In the diagram, Federal Government Cloud region 1 has a direct connection to the NIPRNet's BCAP, but Federal Government Cloud region 2 does not. Imagine that on-premises resources in NIPRNet (in subnet 172.16.1.0/24) need access to your virtual cloud network (VCN) in region 2 (with CIDR 10.0.3.0/24).
Optionally, there could also be a VCN with cloud resources in region 1 (with CIDR 10.0.1.0/24), but a VCN in region 1 is not required for this scenario. The intent of this scenario is for the on-premises resources to get access to resources in region 2.
In general, you set up two types of connections:
- FastConnect between the NIPRNet BCAP and region 1.
- Remote peering connection between region 1 and region 2.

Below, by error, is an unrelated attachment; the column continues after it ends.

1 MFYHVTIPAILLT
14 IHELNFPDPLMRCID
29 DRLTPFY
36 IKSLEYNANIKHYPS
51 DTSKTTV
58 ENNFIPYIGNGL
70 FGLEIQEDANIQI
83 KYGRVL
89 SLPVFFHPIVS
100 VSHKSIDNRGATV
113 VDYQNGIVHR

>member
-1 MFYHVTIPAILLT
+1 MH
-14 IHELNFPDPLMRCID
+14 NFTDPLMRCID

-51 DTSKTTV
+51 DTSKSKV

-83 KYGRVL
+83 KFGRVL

Here are some details about the connections:
- That FastConnect has at least one physical connection, or cross-connect . You set up a private virtual circuit that runs on the FastConnect. The private virtual circuit enables communication that uses private IP addresses between the on-premises resources and the cloud resources.
- The remote peering connection is between a dynamic routing gateway (DRG) in region 1, and a DRG in region 2. A DRG is a virtual router that you typically attach to a VCN to give that VCN access to resources outside its Oracle region.
- You can control which on-premises subnets are advertised to the VCNs by configuring your BCAP edge router accordingly.
- The subnets in both VCN-1 and VCN-2 are advertised to your BCAP edge router over the FastConnect connection.
- You can optionally configure VCN security rules and other firewalls that you maintain to allow only certain types of traffic (such as SSH or SQL*NET) between the on-premises resources and VCNs.